Psychology and Ideology

From “Mental Automatisms“. commentaries and translation of the work of Gaetan Gatian de Clerambault. by Paul Hriso, M.D.

Used without permission.


There is ample evidence that shows that medication for mental illness is not as much based in science as it is in an ideology that medicine might have a beneficial effect upon mental issues.

Despite what might be said of why psych meds work, Psychologists do not really know why they indeed do, and in fact, even though some sort of effect has and does occur in many people with mental health issues. What that effect actually is is so vague, and the numbers generally so statistically insignificant given the ever so fast growing number of people with such issues, that it is almost enough to say that they do not do much physiologically, and indeed, their noted effectiveness is the product of an ideological enforcement not very unlike early Catholic ideals, supported arguments and enforcements about the Earth being the center the universe.

From quite near the beginning of what we know now at psychology there has been a concerted effort of career professionals to mold the ideas about the psyche toward what we know as empirical physiology and science. This is to say that even the word science It’s self has been commandeered by a project, a clumping together of empirical observations, that if it were not for the career motive, psychology As an effort to help people With their mental health would probably be a name for a loose set of differentiators, different groups of causal associations from empirical observation andlikely would not be associated under a common theme of physiology.x

The money motive seems to inform and be a sort of gravitas for anyone that enters the mental health field, whether they be counselors, social workers, psychologist psychiatrist neurologist — Anyone who enters the any of those fields is immediately keelhauled into this “empirical science paradigm” were medicine, psychiatry and psychology and the medical model are the pinnacle aspiration for truth, and is where everyone should be properly headed if they are trying to help this person in front of them, or get help themselves.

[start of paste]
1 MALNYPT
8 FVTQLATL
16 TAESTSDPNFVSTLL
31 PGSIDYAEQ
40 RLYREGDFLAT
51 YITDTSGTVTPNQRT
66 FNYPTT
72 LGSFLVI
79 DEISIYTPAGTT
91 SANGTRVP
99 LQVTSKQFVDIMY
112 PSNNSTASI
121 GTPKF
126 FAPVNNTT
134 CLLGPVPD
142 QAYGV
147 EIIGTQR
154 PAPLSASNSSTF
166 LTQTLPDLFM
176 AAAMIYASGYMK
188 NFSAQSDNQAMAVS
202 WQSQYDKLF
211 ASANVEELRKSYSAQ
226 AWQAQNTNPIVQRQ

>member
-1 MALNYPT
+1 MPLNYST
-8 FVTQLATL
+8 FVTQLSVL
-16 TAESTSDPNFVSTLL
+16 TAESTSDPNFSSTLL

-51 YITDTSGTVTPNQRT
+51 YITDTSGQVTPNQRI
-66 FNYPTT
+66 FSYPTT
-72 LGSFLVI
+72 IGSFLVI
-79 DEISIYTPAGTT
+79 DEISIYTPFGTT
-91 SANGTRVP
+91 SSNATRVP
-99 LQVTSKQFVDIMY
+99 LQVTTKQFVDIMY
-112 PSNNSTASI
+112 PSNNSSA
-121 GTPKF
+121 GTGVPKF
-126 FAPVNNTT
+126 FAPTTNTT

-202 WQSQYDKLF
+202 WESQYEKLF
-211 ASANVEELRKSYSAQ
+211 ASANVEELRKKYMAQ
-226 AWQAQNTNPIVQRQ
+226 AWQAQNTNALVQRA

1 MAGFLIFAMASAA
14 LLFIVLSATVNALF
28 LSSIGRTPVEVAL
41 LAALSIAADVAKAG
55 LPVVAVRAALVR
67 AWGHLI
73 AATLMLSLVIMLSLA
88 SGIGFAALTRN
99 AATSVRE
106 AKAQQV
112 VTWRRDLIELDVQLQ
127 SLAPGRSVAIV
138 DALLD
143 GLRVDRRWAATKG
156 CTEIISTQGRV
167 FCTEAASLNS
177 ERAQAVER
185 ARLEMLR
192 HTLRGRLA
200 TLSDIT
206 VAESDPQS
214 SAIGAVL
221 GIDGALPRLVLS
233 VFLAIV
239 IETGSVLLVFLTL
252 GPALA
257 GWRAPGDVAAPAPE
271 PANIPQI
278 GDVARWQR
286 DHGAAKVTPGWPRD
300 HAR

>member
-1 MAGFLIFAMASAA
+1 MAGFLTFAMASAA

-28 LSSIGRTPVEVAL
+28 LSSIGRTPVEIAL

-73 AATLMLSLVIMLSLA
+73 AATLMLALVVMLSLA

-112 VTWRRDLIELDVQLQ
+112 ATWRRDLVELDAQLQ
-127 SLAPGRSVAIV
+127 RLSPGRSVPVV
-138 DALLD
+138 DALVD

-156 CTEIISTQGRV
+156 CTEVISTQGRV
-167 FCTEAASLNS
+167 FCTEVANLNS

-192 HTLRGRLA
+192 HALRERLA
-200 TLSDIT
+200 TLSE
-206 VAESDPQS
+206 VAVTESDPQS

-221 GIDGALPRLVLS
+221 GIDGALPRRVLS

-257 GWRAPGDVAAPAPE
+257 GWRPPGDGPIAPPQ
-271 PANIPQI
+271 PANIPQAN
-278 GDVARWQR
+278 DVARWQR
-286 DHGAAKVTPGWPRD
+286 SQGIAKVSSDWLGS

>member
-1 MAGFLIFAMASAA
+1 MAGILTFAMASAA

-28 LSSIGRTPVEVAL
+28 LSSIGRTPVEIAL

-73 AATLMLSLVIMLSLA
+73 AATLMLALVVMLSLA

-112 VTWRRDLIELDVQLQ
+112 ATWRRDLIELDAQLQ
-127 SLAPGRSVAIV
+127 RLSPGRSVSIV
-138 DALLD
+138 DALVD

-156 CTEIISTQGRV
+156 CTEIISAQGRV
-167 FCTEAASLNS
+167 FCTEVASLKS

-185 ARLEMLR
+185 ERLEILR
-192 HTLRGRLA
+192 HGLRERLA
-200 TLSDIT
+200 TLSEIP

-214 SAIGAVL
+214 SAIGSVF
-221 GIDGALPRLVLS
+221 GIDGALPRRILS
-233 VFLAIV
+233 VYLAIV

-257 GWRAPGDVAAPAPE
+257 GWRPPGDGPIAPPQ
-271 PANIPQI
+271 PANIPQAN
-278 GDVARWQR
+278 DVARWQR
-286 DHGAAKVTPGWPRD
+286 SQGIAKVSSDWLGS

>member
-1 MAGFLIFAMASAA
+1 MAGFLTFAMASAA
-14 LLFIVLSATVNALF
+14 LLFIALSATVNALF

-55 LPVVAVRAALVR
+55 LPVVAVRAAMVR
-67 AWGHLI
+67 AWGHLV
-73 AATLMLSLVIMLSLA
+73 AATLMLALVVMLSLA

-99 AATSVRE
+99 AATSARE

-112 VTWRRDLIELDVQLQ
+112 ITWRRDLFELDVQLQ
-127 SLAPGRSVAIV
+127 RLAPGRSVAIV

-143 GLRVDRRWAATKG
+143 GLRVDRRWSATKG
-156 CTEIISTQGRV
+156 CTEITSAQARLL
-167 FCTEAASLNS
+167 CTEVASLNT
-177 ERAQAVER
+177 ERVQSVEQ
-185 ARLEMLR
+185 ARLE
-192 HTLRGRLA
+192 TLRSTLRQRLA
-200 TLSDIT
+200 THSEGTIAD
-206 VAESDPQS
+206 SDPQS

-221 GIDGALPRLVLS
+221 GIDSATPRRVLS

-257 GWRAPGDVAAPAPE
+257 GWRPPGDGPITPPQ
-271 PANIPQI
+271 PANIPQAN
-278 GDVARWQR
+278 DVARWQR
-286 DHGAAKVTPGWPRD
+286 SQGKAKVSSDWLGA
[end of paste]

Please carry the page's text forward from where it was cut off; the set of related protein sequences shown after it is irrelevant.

I question this assumption deeply. For it is really the love of money that is the root of all evil, and if we follow some of my philosophical explorations in this blog, most of the time people are not choosing what they love. So I say responsibility has to do with a self reflection that might not be occurring in this axiomatic reflection of empirical physiological scientific human being.  It is as though psyche-science is a kind of sleepwalking. 

My position on this, though, is not that psych meds do not work or are working due to some sort of mass hysteria. The issue is more that ideological constraint might shape investigators to view the situation along certain lines of causality and connection, and thus motivation and constraint may be due to the supreme importance money and career grant to our sense of the righteous world.x

It is as though clumping of psychology and physiology has become such a religious cosmological identity thatpeople just blindly move along a line of conclusions which merely verifies and confirms that their Nightwatch discovers facts.

The philosophical responsibility is what to do. For the psychological and emotional reactivity that ensues whenever a deeply held an axiomatic truth is confronted, more often prevents change were change is needed. And this is because the emotional activity which informs and it’s connected to subjective empirical truths, as a defense yield and violence appropriate to maintaining that ideological constant, despite what might be true.